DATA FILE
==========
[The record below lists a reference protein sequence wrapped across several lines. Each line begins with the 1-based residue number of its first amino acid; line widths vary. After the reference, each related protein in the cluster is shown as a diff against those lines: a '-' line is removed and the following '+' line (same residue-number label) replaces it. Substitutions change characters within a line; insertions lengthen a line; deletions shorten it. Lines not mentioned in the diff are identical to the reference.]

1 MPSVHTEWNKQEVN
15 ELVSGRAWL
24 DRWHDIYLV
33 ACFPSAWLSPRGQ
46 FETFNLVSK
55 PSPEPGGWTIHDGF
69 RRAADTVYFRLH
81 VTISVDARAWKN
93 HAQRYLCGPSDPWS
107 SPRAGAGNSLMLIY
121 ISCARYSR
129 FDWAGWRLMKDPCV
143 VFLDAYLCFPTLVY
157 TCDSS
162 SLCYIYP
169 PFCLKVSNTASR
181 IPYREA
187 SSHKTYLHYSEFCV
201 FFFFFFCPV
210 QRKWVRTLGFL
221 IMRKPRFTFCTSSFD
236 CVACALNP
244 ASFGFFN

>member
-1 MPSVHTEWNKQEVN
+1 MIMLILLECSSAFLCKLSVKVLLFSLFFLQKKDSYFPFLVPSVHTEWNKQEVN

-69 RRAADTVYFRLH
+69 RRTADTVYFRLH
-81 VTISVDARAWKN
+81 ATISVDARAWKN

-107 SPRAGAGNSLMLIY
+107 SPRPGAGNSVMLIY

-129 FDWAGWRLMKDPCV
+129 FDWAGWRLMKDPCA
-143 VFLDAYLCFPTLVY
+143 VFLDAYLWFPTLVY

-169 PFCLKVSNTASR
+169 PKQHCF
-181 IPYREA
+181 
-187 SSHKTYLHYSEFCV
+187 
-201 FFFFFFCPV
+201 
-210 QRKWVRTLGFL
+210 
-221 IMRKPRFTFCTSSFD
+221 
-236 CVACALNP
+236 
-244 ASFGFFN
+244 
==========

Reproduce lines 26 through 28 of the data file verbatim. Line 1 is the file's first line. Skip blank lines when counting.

-1 MPSVHTEWNKQEVN
+1 MIMLILLECSSAFLCKLSVKVLLFSLFFLQKKDSYFPFLVPSVHTEWNKQEVN

-69 RRAADTVYFRLH